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Hall of Fame pilot Doris Lockness has diedHall of Fame pilot Doris Lockness has died

Doris Lockness, a noted pilot whose career earned her recognition as one of the 100 most influential women in aviation and aerospace, died Jan. 30 in Folsom, California. She was 106.

Doris Lockness (WG #55) with "Swamp Angel". Doris Lockness (WG #55) received her helicopter rating April 20, 1963 after 22 years as a licensed pilot. She was also a WASP. She received the Elder Statesman of Aviation Award in 1994. According to the justification for this award written by James Ricklefs, Lockness was "the only pilot in the world qualified for membership in all of four exclusive aviation organizations, i.e OX5 QAviation Pioneers; Women
Doris Lockness (WG #55) with "Swamp Angel". Doris Lockness (WG #55) received her helicopter rating April 20, 1963 after 22 years as a licensed pilot. She was also a WASP. She received the Elder Statesman of Aviation Award in 1994. According to the justification for this award written by James Ricklefs, Lockness was "the only pilot in the world qualified for membership in all of four exclusive aviation organizations, i.e OX5 QAviation Pioneers; Women's Airforce Service Pilots WWII (WASP); International Women Helicopter Pilots, Inc. (Whirly-Girls); and the United Flying Octogenarians (UFO)." Courtesy of the TWU Libraries Woman's Collection, Texas Woman's University, Denton, TX.

Admired for her many efforts to encourage and promote the role of women in aviation, Lockness was among those inspired to enter the field by Amelia Earhart. Lockness became a pilot in 1939, according to her obituary in a California newspaper.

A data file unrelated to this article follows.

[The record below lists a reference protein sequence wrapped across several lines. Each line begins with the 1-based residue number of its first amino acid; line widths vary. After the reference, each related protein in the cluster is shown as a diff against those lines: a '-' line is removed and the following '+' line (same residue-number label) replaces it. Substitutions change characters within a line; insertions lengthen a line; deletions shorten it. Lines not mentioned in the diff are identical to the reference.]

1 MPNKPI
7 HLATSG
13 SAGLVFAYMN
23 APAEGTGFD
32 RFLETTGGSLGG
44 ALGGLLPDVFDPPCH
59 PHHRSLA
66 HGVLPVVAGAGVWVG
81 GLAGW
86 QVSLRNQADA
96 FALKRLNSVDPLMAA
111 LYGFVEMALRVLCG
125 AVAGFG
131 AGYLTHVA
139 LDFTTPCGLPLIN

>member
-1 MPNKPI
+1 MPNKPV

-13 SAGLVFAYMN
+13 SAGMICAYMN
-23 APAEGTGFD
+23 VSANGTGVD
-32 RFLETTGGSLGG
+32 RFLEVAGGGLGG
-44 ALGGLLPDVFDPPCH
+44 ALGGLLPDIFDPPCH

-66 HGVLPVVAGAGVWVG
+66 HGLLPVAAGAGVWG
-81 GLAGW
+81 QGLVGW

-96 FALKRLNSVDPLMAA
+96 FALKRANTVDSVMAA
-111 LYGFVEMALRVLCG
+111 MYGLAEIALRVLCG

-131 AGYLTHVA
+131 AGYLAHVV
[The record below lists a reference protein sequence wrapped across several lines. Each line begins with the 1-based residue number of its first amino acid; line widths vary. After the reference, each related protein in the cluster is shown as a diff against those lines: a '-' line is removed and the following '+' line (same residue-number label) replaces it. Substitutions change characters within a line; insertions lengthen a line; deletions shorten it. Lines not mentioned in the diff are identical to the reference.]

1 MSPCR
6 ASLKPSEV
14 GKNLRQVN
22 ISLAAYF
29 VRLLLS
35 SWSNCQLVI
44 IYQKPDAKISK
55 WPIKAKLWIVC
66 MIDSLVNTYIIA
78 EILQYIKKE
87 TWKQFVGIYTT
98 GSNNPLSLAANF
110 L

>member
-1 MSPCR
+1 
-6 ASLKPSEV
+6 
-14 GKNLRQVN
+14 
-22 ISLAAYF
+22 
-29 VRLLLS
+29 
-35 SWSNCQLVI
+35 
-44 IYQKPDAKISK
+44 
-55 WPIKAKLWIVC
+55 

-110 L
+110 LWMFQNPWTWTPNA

Lockness is listed as one of the 100 Most Influential Women in the Aviation and Aerospace Industry by Women in Aviation International.

She was born Feb. 2, 1910, in Pennsylvania. Working as a liaison engineer at Douglas Aircraft when World War II began, she left in 1943 to become a member of the Women Airforce Service Pilots, according to her biography on the WAI website.

A 2002 inductee into the WAI Hall of Fame, Lockness was well known for flying a favored Vultee-Stinson L-5 airplane dubbed Swamp Angel.

Doris Lockness (WG #55) in a Hughes 300. This photo is a self-portrait taken from a camera attached to the helicopter skid. Courtesy of the TWU Libraries Woman's Collection, Texas Woman's University, Denton, TX.

Her promotion of women’s participation in aviation would earn her many honors, including a place in the Ninety-Nines Forest of Friendship; several awards from the OX-5 Pioneers; and multiple tributes from the National Aeronautic Association (NAA), her biography notes. She was awarded the NAA's Katharine Wright Memorial Trophy in 1997 and a Whirly Girls Livingston Award in 1996.

At age 87 she built on her place in aviation history by flying into Amelia Earhart Memorial Airport in Atchison, Kansas, thus becoming the hundredth pilot to do so.

Also, in 1997 Lockness was profiled as one of 37 women pilots in a “Women and Flight” exhibition at the National Air and Space Museum.

Lockness was the holder of numerous aircraft category and class ratings, including, notes WAI, a commercial gyroplane rating, and the status of being “only the second woman to hold the rating in a constant speed prop gyroplane.”

Lockness’s death on Jan. 30 came just days short of her 107th birthday. Services were scheduled for Feb. 6 in El Dorado Hills, California.

Topics: Pilots, Women in Aviation International

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